268522 Estimating the effects of two classes of drugs on hemoglobin with a doubly robust method

Tuesday, October 30, 2012 : 8:45 AM - 9:00 AM

Brian P. Johnson, MPH , Division of Research, Essentia Institute of Rural Health, Duluth, MN
Charles E. Gessert, MD, MPH , Division of Research, Essentia Institute of Rural Health, Duluth, MN
Colleen M. Renier, BS , Division of Research, Essentia Institute of Rural Health, Duluth, MN
Adnan Ajmal, MBBS , Department of Hospital Medicine, University of Massachusetts, Leominster, MA
With observational data, the effect of the exposure is often confounded by baseline covariates. Doubly robust estimation utilizes models for the exposure and for the outcome to estimate the causal effect of an exposure on an outcome. In a retrospective study designed to evaluate change in hemoglobin (Hgb) with use of angiotensin-converting enzyme inhibitors (ACEI) or angiotensin receptor blockers (ARB), in a primary care patient population, we found that receiving ARB vs. ACEI was associated with several of the baseline covariates that were chosen a priori and thought to be informative in estimating follow-up (F/U) Hgb. We therefore adopted the doubly robust semiparametric efficient estimator of Robins et al. (1994) in a causal analysis of the treatment effect of ARB vs. ACEI on F/U Hgb. The method produces an estimate of the treatment effect by simultaneously incorporating the propensity of a subject to receive ACEI or ARB, given their levels of covariates, and the effects of the covariates upon the response of interest, F/U Hgb. It is doubly robust in the sense that it produces an unbiased estimate of the treatment effect if either the outcome or propensity model is correct. Following a complete-case ANCOVA, we found the estimated F/U Hgb and bootstrap bias-corrected accelerated (BCa) 95% confidence interval (CI) of ACEI and ARB to be 14.31 (14.21, 14.42) gm/dL and 14.48 (14.33, 14.62) gm/dL, respectively. The causal effect of ARB relative to ACEI and associated BCa CI is estimated to be 0.17 (0.00, 0.31) gm/dL (p = 0.0310).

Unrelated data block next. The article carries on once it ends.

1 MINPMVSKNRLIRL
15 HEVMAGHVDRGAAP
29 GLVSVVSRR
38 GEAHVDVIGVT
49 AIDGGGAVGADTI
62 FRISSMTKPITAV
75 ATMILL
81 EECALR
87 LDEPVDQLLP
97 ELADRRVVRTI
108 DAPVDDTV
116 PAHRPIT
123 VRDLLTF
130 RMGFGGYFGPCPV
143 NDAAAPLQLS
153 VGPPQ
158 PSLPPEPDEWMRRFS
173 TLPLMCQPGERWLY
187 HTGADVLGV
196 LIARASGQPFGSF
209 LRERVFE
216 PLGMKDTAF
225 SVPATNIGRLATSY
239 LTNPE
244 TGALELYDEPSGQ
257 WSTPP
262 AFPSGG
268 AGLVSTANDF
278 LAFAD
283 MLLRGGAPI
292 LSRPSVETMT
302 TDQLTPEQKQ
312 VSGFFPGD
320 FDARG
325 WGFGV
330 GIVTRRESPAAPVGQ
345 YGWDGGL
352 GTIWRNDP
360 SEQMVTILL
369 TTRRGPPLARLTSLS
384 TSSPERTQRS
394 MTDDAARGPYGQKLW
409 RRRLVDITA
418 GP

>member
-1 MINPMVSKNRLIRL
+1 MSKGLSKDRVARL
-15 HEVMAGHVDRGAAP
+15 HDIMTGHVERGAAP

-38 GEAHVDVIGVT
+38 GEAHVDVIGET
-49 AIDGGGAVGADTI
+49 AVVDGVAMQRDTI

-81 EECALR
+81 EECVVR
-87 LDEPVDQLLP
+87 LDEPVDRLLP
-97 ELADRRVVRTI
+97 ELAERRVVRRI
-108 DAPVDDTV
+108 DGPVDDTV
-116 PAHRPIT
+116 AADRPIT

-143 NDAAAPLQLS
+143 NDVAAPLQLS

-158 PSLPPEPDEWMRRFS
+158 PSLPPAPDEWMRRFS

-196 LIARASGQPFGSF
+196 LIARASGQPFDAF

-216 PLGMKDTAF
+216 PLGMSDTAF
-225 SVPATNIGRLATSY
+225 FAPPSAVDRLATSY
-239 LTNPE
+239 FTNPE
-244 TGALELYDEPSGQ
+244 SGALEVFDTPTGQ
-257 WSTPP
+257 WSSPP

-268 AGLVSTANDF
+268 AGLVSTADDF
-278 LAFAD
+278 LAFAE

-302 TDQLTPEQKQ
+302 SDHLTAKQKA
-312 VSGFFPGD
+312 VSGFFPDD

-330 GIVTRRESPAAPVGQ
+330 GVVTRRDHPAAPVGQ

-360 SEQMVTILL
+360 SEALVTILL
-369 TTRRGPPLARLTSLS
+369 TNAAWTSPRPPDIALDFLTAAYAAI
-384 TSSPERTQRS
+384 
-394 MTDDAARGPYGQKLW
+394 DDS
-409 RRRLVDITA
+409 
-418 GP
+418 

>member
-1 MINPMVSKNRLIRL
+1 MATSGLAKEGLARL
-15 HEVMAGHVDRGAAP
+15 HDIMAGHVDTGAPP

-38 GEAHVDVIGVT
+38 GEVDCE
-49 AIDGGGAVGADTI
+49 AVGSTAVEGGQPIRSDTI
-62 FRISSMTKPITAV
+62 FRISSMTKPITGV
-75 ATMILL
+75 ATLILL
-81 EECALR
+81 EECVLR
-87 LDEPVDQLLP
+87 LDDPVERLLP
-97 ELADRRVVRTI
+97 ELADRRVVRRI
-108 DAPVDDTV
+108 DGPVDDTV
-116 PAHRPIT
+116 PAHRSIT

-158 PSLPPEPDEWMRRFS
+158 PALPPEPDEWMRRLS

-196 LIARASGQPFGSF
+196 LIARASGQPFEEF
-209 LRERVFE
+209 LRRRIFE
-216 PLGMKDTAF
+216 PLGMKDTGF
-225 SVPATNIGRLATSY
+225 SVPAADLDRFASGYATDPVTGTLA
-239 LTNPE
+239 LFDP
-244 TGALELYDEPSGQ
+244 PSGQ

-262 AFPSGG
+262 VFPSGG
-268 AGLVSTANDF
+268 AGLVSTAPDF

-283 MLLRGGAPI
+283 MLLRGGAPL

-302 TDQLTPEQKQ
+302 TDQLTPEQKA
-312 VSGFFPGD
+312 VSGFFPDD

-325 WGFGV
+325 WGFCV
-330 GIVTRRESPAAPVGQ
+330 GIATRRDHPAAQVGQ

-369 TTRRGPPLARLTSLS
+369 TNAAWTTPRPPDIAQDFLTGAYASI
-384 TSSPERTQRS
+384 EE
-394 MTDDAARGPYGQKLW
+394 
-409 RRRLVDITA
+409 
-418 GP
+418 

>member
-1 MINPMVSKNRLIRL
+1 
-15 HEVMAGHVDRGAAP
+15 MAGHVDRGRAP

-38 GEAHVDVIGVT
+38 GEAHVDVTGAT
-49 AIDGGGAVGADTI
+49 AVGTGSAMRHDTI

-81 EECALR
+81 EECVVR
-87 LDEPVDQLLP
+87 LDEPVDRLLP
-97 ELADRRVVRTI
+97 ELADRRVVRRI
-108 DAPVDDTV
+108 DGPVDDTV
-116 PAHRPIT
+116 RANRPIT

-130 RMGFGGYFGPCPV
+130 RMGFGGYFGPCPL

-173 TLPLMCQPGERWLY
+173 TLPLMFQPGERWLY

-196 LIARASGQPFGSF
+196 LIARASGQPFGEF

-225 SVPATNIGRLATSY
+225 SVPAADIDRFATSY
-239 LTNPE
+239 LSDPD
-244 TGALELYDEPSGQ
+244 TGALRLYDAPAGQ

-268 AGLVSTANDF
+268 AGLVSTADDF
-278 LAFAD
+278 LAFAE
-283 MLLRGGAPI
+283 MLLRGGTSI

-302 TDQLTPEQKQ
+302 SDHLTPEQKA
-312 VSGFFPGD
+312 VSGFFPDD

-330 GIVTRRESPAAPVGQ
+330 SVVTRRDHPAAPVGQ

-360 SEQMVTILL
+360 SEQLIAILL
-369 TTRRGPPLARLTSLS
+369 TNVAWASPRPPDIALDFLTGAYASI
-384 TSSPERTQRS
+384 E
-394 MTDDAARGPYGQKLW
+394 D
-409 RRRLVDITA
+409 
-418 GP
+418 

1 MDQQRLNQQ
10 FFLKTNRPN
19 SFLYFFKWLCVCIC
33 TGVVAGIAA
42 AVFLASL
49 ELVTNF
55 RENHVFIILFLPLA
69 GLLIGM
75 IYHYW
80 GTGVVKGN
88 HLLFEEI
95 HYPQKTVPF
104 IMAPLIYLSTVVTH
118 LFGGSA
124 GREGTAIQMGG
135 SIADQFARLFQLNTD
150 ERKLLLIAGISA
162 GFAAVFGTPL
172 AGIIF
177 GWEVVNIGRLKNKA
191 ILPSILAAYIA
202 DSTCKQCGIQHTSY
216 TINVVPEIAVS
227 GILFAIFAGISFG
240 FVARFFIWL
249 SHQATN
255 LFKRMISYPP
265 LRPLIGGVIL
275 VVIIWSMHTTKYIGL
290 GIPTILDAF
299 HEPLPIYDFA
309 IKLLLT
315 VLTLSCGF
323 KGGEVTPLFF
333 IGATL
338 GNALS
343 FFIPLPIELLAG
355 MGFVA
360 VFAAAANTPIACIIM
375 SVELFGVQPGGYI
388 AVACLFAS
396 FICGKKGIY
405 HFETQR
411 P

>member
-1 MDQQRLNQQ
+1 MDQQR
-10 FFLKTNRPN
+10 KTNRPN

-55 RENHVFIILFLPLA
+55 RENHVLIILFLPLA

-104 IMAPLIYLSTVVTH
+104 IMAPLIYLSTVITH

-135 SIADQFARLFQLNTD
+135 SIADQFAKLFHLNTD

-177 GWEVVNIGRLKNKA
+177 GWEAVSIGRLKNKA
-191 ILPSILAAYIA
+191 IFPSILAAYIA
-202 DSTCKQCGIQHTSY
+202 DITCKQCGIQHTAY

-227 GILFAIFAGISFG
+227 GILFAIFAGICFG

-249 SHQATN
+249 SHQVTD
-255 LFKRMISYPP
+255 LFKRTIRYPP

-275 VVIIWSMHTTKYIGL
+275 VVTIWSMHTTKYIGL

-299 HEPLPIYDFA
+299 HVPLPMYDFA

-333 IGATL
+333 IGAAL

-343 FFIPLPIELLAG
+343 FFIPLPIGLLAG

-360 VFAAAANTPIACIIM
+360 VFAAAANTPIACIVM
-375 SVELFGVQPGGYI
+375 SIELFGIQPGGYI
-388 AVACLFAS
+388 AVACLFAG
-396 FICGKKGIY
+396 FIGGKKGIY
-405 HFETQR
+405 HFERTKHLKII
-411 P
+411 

Learning Areas:
Biostatistics, economics
Chronic disease management and prevention
Clinical medicine applied in public health

Learning Objectives:
Demonstrate the use of an estimation approach when the effect of an exposure on an outcome is confounded by covariates as is often the case with observational data.

Presenting author's disclosure statement:

Qualified on the content I am responsible for because: I am a professional Biostatistician, currently working at a non-profit research institute, having previously worked in the clinical trials divisions of two medical device companies for over nine years. I have an MPH in Biostatistics from the University of Minnesota, earned in 2000.
Any relevant financial relationships? No

I agree to comply with the American Public Health Association Conflict of Interest and Commercial Support Guidelines, and to disclose to the participants any off-label or experimental uses of a commercial product or service discussed in my presentation.